Toronto Stock Exchange Delists Magna

By Richard Brenneman
Wednesday March 04, 2009 - 07:07:00 PM

Golden Gate Fields moved closer to the auction block Monday when the Toronto Stock Exchange ordered shares of Magna Entertainment removed from its listings. 

And one of the players rumored to bid on the track is UC Berkeley. 

The delisting action, announced yesterday by the Toronto exchange’s Listing Committee, takes effect April 1. 

Word of the delisting sank the company’s stock, already trading at record lows, down to a quarter a share Tuesday, matching an all-time low set a week earlier on news the company had defaulted on loans at its Pimlico track. 

Just what this means for the track at Albany remains unclear. 

Two rumored buyers for all or parts of the property are a consortium organized by Hollywood Park president Jack Liebeau, who had previously headed Magna’s Santa Anita track, and another set of deep pockets closer to home: UC Berkeley. 

The Liebeau rumors were reported by blogger Bill Christine, the former Los Angeles Times reporter who covered racing for nearly a century. 

Three sources who asked not to be identified have told the Daily Planet that the university has met with Magna officials to discuss buying the track—or at least that section which Magna had previously tried to develop as an upscale mall and housing project. 

During hearings on the environmental reports on two planned buildings at Lawrence Berkeley National Laboratory, critics repeatedly urged the university to build at alternative sites, with the Albany race track cited several times. 

Magna Entertainment is a spinoff of Magna International, Canadian Frank Stronach’s highly successful auto parts firm. Stronach is passionate about horse racing, owning horses as well as the largest block of U.S. race tracks ever assembled. 

The entertainment subsidiary is under a second Magna affiliate, MI Developments, Inc. (MID), which manages the company’s properties.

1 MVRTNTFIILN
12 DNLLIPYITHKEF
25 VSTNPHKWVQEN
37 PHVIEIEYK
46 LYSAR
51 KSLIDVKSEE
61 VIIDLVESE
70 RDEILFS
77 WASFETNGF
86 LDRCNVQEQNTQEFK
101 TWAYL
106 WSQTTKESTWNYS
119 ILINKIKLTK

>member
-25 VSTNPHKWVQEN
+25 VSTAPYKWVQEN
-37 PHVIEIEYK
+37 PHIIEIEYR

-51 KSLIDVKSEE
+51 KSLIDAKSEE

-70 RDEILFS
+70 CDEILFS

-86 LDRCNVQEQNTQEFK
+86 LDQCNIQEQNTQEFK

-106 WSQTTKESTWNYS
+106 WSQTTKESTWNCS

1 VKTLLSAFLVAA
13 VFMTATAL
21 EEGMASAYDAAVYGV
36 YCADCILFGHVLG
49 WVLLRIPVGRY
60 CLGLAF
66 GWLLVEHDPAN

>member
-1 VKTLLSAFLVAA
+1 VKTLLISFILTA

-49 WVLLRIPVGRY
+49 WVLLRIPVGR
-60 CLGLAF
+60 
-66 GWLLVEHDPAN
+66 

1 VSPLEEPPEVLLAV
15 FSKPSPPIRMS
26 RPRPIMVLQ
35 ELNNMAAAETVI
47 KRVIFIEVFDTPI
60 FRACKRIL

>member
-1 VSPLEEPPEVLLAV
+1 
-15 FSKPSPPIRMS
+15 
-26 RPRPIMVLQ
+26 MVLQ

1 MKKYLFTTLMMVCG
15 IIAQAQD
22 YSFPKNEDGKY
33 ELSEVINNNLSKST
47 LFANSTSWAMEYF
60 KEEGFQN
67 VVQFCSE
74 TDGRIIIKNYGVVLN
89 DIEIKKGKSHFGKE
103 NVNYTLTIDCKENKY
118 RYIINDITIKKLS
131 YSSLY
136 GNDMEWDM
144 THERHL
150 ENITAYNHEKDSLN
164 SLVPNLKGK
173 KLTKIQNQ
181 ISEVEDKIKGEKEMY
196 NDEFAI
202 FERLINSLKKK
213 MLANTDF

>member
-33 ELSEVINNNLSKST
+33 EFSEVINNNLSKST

But the tracks proved a financial black hole for the parts firm, and shareholders demanded that Stronach spin off his racing holdings into a separate company. 

The latest crisis for Magna Entertainment followed loan defaults and a demand by MID shareholders that directors refuse to lend any more money to the spinoff. 

MID, which has arranged financing for the tracks, announced last week that loans to at least four track-related affiliates were in default. 

The fate of the Albany track has been a political minefield in Albany, with the proposed shopping center project leading to the election of two city councilmembers who opposed the project—which was to be built by Los Angeles “lifestyle” mall developer and GOP political powerhouse Frank Caruso. 

Should UC Berkeley buy all or part of the property, development would be exempt from the Albany council’s jurisdiction since UC is a separate governmental agency autonomous of local zoning and regulations. 

Bankruptcy liquidation may be the only option left on Magna’s table. A failed restructuring plan, announced in November, included the announcement that all the company’s assets were up for grabs. 

In addition to Golden Gate Fields and Santa Anita Park, the company owns Laurel Park and Pimlico in Maryland, Portland Meadows in Oregon, Lone Star Park in Texas, Remington Park in Oklahoma, The Meadows in Pennsylvania, Gulfstream Park in Florida and the Magna Racino in Stronach’s native Austria. 

The company also owns betting wire services.